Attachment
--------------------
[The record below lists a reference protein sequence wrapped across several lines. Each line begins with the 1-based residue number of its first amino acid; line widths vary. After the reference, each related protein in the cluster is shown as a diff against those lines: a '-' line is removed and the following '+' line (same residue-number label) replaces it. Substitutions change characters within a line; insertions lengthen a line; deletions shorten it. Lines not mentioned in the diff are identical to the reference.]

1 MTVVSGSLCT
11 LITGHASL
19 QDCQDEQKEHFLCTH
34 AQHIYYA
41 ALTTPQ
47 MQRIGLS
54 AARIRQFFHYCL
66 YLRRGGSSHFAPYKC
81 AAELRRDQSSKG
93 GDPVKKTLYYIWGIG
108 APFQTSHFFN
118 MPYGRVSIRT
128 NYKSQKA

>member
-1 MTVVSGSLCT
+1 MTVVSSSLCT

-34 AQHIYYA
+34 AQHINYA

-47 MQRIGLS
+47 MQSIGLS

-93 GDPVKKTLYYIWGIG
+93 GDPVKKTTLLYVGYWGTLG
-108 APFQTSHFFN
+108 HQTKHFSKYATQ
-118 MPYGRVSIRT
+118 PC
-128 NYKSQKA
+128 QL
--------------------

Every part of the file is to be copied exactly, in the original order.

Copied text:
[The record below lists a reference protein sequence wrapped across several lines. Each line begins with the 1-based residue number of its first amino acid; line widths vary. After the reference, each related protein in the cluster is shown as a diff against those lines: a '-' line is removed and the following '+' line (same residue-number label) replaces it. Substitutions change characters within a line; insertions lengthen a line; deletions shorten it. Lines not mentioned in the diff are identical to the reference.]

1 MTVVSGSLCT
11 LITGHASL
19 QDCQDEQKEHFLCTH
34 AQHIYYA
41 ALTTPQ
47 MQRIGLS
54 AARIRQFFHYCL
66 YLRRGGSSHFAPYKC
81 AAELRRDQSSKG
93 GDPVKKTLYYIWGIG
108 APFQTSHFFN
118 MPYGRVSIRT
128 NYKSQKA

>member
-1 MTVVSGSLCT
+1 MTVVSSSLCT

-34 AQHIYYA
+34 AQHINYA

-47 MQRIGLS
+47 MQSIGLS

-93 GDPVKKTLYYIWGIG
+93 GDPVKKTTLLYVGYWGTLG
-108 APFQTSHFFN
+108 HQTKHFSKYATQ
-118 MPYGRVSIRT
+118 PC
-128 NYKSQKA
+128 QL